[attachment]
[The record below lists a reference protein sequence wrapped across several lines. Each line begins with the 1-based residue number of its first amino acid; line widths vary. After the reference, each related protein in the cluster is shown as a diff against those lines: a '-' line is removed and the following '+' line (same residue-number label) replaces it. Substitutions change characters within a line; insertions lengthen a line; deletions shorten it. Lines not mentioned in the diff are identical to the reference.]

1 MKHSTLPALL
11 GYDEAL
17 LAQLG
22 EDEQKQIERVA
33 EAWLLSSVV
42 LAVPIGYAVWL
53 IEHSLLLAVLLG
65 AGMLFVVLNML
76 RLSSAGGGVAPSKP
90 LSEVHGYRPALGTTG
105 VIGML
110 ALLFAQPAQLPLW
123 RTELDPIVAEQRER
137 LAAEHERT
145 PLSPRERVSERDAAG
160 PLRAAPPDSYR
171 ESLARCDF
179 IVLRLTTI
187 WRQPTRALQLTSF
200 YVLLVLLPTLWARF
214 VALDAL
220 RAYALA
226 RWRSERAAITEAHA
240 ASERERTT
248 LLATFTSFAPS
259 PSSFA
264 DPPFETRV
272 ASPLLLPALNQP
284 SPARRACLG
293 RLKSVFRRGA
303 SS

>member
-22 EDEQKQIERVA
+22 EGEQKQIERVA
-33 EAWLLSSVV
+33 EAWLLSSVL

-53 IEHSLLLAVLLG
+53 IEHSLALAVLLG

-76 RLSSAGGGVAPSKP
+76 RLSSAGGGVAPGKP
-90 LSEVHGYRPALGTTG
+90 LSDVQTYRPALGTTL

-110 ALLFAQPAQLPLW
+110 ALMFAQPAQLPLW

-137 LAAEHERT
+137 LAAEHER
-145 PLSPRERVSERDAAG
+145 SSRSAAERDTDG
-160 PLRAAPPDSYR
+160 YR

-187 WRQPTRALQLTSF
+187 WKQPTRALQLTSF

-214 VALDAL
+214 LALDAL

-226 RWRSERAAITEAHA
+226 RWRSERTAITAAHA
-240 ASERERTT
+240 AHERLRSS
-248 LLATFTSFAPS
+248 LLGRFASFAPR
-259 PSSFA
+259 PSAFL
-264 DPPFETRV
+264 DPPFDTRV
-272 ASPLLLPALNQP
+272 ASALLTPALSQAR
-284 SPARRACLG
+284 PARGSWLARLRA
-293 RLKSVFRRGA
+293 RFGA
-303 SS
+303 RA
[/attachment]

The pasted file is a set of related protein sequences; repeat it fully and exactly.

[The record below lists a reference protein sequence wrapped across several lines. Each line begins with the 1-based residue number of its first amino acid; line widths vary. After the reference, each related protein in the cluster is shown as a diff against those lines: a '-' line is removed and the following '+' line (same residue-number label) replaces it. Substitutions change characters within a line; insertions lengthen a line; deletions shorten it. Lines not mentioned in the diff are identical to the reference.]

1 MKHSTLPALL
11 GYDEAL
17 LAQLG
22 EDEQKQIERVA
33 EAWLLSSVV
42 LAVPIGYAVWL
53 IEHSLLLAVLLG
65 AGMLFVVLNML
76 RLSSAGGGVAPSKP
90 LSEVHGYRPALGTTG
105 VIGML
110 ALLFAQPAQLPLW
123 RTELDPIVAEQRER
137 LAAEHERT
145 PLSPRERVSERDAAG
160 PLRAAPPDSYR
171 ESLARCDF
179 IVLRLTTI
187 WRQPTRALQLTSF
200 YVLLVLLPTLWARF
214 VALDAL
220 RAYALA
226 RWRSERAAITEAHA
240 ASERERTT
248 LLATFTSFAPS
259 PSSFA
264 DPPFETRV
272 ASPLLLPALNQP
284 SPARRACLG
293 RLKSVFRRGA
303 SS

>member
-22 EDEQKQIERVA
+22 EGEQKQIERVA
-33 EAWLLSSVV
+33 EAWLLSSVL

-53 IEHSLLLAVLLG
+53 IEHSLALAVLLG

-76 RLSSAGGGVAPSKP
+76 RLSSAGGGVAPGKP
-90 LSEVHGYRPALGTTG
+90 LSDVQTYRPALGTTL

-110 ALLFAQPAQLPLW
+110 ALMFAQPAQLPLW

-137 LAAEHERT
+137 LAAEHER
-145 PLSPRERVSERDAAG
+145 SSRSAAERDTDG
-160 PLRAAPPDSYR
+160 YR

-187 WRQPTRALQLTSF
+187 WKQPTRALQLTSF

-214 VALDAL
+214 LALDAL

-226 RWRSERAAITEAHA
+226 RWRSERTAITAAHA
-240 ASERERTT
+240 AHERLRSS
-248 LLATFTSFAPS
+248 LLGRFASFAPR
-259 PSSFA
+259 PSAFL
-264 DPPFETRV
+264 DPPFDTRV
-272 ASPLLLPALNQP
+272 ASALLTPALSQAR
-284 SPARRACLG
+284 PARGSWLARLRA
-293 RLKSVFRRGA
+293 RFGA
-303 SS
+303 RA